Humane Society Picks New CEO After Upheaval
January 28, 2019 The NonProfit Times
The Humane Society of the United States (HSUS) has a new leader, new board co-chairs, and continues work on its bylaws and updated governance principles roughly a year after its chief executive was pushed out amid complaints about workplace sexual harassment.
Kitty Block, an attorney, has been acting chief executive. The acting title has been removed and she will remain in the top post. She joined the HSUS in 1992 as a legal investigator and later moved on to oversee international policy work related to international trade and treaties. Block has served in various HSUS executive roles, including as president of Humane Society International, the international affiliate of the HSUS.
She replaced Wayne Pacelle in January 2018. A board investigation of allegations against Pacelle cleared him of sexual harassment after a seven-hour meeting saying there was no credible evidence against him. Pacelle, who became chief executive in 2004, resigned the next morning.
Susan Atherton and Thomas J. Sabatino, Jr., were appointed co-chairs of the HSUS board following Eric L. Bernthal stepping down as chair on Friday after seven years of service, the organization announced.
Atherton is an independent philanthropist and long-time advocate for animals at the local, national and global level. She also served as vice chair of the Board of Directors of the Humane Society Legislative Fund for 14 years, and continues to serve as a member on that board.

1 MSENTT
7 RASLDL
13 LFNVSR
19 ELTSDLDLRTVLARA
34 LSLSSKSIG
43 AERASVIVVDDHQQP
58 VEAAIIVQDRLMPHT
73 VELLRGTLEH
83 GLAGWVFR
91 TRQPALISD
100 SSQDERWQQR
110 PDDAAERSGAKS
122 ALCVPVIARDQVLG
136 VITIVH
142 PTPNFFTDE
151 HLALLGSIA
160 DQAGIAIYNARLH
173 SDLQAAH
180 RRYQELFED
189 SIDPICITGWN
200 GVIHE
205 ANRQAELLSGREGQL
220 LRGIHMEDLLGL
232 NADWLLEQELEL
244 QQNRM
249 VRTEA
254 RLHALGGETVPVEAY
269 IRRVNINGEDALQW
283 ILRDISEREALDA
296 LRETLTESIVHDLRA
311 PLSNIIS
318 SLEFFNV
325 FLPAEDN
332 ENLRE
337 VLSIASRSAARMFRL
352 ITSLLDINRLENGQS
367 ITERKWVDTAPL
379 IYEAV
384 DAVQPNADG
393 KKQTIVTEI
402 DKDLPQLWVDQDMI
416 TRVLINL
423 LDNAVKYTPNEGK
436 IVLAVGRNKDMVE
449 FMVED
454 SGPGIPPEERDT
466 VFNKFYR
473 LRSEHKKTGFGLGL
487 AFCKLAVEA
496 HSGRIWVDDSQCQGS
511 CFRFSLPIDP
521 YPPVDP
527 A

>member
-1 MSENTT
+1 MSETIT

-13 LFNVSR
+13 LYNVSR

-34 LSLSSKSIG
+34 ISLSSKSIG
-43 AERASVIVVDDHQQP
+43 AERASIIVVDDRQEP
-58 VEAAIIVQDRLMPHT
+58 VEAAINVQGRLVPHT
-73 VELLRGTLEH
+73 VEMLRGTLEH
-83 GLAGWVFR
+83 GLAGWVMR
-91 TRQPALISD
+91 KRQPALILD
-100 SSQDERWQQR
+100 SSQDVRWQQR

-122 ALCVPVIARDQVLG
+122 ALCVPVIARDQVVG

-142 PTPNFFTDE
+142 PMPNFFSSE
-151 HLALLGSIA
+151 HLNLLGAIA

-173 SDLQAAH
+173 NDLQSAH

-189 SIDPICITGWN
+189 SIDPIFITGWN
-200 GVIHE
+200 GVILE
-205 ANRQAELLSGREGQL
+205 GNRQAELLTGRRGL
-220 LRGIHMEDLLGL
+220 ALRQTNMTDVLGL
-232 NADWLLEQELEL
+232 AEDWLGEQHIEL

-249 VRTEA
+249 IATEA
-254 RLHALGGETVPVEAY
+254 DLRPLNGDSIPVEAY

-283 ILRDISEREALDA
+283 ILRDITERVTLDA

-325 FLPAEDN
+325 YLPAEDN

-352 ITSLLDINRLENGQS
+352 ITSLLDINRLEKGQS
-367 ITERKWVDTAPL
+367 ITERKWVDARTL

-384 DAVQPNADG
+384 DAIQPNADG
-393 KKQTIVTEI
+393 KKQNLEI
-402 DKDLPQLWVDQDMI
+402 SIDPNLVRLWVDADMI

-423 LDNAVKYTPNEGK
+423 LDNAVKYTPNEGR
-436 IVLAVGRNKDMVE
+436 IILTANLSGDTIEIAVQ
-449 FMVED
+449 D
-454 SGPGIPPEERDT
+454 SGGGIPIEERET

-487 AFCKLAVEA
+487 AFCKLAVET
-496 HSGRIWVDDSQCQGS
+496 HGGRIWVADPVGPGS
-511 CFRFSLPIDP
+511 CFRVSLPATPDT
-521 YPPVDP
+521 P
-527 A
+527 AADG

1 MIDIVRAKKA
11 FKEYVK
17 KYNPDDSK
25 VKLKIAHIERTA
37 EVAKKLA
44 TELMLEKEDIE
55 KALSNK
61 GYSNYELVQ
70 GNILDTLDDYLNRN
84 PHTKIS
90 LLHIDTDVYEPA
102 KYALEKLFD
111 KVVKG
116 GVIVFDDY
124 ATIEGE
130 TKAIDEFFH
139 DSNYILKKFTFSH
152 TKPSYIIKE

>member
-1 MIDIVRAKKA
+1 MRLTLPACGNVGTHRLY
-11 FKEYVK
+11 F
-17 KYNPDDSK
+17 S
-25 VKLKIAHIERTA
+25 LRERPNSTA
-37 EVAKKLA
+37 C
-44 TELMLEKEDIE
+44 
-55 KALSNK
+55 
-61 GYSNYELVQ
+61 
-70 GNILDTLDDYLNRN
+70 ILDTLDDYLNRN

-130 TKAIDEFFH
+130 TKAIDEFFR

Sabatino is a longtime animal advocate actively engaged in animal rescue in communities across Florida and New England. He most recently served as executive vice president and general counsel of Aetna, and has served in comparable positions at other major companies. The board continues to implement governance recommendations made by its attorneys Gibson, Dunn & Crutcher LLP, according to the announcement. Full implementation of the plan will occur by the board’s April 2019 meeting. This follows an extensive engagement, during which Gibson Dunn reviewed and advised on the HSUS’ governance practices on a pro bono basis. The board noted its deep appreciation for Gibson Dunn’s time, expertise and dedication to the HSUS, according to the announcement.
The Humane Society investigation included interviews with 33 people, including Pacelle. The board released a statement condemning the workplace environment and the actions alleged but never named Pacelle in the release.